Advances in Legislation
At the present time one can see a convergence and finalising of standards within the EU and ISO standard organisations.
On the LCA front, CEN/TC 350 “Sustainability of construction works” is responsible for the development of voluntary horizontal standardized methods for the assessment of the sustainability aspects of new and existing construction works and for standards for the environmental product declaration of construction products. In 2004 the Standardisation Mandate M/350 was addressed to CEN for the development of horizontal standardised methods for the assessment of the integrated environmental performance of buildings. The work has been allocated to CEN/TC 350.
On the LCC front, a number of relevant standards exist:
- ISO 15686-1:2011 Buildings and constructed assets — Service life planning — Part 1: General principles and framework
- BS EN 15643-1:2010 Sustainability of construction works. Sustainability assessment of buildings. General framework
- ISO 16739 – Industry Foundation Classes, Release 2x, Platform Specification (IFC2x Platform)
While in the voluntary rating system arena, the proposed LEED V4 includes a new MR4 credit for whole building LCA assessment, and the latest version of BREEAM now includes LCA & LCC credits; MAT01 ‘Life Cycle Impacts’ & MAN 05 ‘Life Cycle Cost and Service Life Planning’.
Indeed the BRE was involved in a collaborative Technology Strategy Board Funded project to develop new methodology for LCA & LCC assessment. Termed IMPACT, there is now extra Innovation credits available within MAT01 for using IMPACT compliant tools in the BREEAM 2011 revision (version 3) which was updated in February this year.
What is IMPACT?
During the collaborative Technology Strategy Board research project both a new methodology and a new suite of tools, which are fully integrated within Integrated Environmental Solutions Ltd (IES) building performance analysis suite the Virtual Environment, were created. The project team members were IES, BRE, Wilmot Dixon Re-Thinking and AEC3 with advisors from RIBA, NBS, Faithful & Gould, and the Construction Products Association.
The IMPACT Compliant tools integrate previously disconnected know-how and data on whole building Capital Cost, Life Cycle Cost and Environmental Impact (Life Cycle Analysis) within the IESVE BIM analysis suite.
The project also resulted in Datasets for Capital Cost, Life Cycle Cost and Environmental Impact assessments, to which designers can subscribe and access through their Virtual Environment software suite by downloading the free IES IMPACT complaint modules.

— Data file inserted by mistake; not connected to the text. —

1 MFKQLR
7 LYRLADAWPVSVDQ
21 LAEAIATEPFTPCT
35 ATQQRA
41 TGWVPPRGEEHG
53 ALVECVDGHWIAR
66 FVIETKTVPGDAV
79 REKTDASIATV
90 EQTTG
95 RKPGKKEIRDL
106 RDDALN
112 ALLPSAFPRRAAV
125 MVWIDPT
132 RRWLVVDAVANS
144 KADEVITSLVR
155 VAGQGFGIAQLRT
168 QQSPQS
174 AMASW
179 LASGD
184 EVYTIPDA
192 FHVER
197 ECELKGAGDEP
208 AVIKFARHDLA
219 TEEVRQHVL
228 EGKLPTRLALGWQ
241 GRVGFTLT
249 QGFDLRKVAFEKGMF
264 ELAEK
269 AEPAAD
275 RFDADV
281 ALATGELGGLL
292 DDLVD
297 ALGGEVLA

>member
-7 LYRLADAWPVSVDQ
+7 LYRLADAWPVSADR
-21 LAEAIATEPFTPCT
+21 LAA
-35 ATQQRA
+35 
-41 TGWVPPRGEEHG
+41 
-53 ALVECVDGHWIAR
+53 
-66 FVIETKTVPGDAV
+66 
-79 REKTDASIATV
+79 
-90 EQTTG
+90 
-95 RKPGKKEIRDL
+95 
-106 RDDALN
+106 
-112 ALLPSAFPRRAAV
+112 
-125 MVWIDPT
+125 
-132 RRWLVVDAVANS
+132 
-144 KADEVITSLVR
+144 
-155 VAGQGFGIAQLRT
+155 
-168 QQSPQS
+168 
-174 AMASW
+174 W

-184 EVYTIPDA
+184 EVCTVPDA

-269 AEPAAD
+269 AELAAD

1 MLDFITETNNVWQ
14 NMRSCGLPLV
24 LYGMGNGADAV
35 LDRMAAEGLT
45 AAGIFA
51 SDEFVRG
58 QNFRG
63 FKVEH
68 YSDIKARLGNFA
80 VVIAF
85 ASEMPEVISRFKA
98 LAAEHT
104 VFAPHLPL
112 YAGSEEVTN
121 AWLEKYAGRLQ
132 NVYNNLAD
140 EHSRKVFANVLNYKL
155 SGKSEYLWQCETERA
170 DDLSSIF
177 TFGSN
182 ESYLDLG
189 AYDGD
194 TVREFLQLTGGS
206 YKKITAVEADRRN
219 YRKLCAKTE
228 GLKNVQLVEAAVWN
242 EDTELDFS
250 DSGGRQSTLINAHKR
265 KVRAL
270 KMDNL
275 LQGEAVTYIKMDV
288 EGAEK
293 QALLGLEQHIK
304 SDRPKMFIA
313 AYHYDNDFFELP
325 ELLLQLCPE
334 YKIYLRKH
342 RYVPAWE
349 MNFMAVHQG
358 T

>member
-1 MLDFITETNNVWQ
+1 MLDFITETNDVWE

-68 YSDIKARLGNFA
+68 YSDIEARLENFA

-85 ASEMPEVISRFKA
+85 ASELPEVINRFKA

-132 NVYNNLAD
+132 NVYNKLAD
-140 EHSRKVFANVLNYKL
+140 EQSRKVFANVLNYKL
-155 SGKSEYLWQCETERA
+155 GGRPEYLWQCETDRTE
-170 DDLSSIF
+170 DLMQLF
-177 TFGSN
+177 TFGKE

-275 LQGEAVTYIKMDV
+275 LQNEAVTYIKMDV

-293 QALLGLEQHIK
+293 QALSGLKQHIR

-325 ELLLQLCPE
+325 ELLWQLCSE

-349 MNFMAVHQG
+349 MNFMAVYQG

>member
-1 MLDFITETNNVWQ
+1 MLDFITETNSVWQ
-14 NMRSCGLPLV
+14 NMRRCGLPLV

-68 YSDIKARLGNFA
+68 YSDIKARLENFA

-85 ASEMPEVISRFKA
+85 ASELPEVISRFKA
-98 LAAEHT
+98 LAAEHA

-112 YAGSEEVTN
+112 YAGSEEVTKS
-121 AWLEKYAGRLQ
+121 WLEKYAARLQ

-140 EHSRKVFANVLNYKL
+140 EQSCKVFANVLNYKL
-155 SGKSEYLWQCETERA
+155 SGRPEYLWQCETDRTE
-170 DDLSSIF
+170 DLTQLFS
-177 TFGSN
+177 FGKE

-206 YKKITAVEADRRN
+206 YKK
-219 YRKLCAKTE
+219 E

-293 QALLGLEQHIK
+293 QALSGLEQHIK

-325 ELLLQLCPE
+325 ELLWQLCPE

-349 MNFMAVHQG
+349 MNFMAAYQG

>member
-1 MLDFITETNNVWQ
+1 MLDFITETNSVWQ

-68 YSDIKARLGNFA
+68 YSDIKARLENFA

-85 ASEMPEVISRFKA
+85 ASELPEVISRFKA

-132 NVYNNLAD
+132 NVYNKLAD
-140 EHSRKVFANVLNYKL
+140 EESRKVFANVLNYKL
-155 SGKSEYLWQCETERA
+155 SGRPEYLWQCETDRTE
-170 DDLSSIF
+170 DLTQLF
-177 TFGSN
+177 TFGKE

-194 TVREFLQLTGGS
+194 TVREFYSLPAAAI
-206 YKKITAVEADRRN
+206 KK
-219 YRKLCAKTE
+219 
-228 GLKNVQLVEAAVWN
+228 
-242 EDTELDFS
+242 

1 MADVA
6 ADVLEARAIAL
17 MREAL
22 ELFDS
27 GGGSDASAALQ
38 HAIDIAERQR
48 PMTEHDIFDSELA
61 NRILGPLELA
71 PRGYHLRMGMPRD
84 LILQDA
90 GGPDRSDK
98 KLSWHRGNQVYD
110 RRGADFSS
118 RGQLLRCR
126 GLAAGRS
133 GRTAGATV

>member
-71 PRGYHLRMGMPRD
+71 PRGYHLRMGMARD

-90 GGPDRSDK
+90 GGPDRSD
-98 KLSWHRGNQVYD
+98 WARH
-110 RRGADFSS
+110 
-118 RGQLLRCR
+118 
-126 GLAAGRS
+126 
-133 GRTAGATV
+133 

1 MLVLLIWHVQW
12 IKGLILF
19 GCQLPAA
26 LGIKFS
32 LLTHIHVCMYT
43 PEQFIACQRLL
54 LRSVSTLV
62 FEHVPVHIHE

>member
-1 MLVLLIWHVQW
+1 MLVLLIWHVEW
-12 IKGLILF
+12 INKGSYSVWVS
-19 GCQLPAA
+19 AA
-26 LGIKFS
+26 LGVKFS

IMPACT Methodology – LCC
IMPACT is aligned with latest BSI and RICS industry guidance on life cycle costing, and provides early indicative estimates as well as more detailed estimates at the latter stages of design. It also enables shorter periods of assessment than the entire life cycle. Those using the tool can set the life cycle period within a range of 0-80 years. 60 years would be the industry typical analysis period. The ability to report Life cycle costs over the different phases of the lifecycle is available within the tool, as required by the European Committee for Standardization CEN/TC 350 for integrated assessment of economic sustainability.
These costs are pulled into the IMPACT BIM through the BRE datasets. The datasets contain information with in each of the materials, products, constructions, etc. Previously the default data available within the VE was limited to thermal performance, now users can subscribe to the BRE data sets which also contain capital costs, life cycle cost and environmental impact data. This is assigned within the VE and a detailed picture of, not only the buildings thermal performance but also its cost and environmental impact is built up.
The datasets contain thousands of materials, products, systems, constructions. These are categorised by building type, to help with navigation specific to your project, which include Commercial, Domestic, Education, Healthcare, Industrial, Retail (frequent and infrequent).
The user assigns the data through quantities in respect to the model geometry. For example, you can apply floor finishes to the model by the Net Internal floor area, or glazing by glazed area. The user has the ability to assign in a finer grain of detail, for example the glazing on one façade may be different to another for security or solar gain reasons.
The Cost Consultant and Quantity Surveyor can submit their cost data directly into the model and can benefit from the data provided by the datasets or indeed where exact costs are known overwrite the default costs where appropriate.
IMPACT Methodology – LCA
IMPACT follows the BRE methodology, where each material and product which makes up the whole building is calculated using 13 environmental issues which culminate into various outputs including an Ecopoint score. Designers can quickly understand the environmental impact of each of their design choices and how that impacts relative to the whole building. For example, does a product with a high global warming impact that does not pollute water resources have less overall environmental impact than a product that has a low global warming impact but produces significant water pollution? UK BRE Ecopoints help to enable this assessment.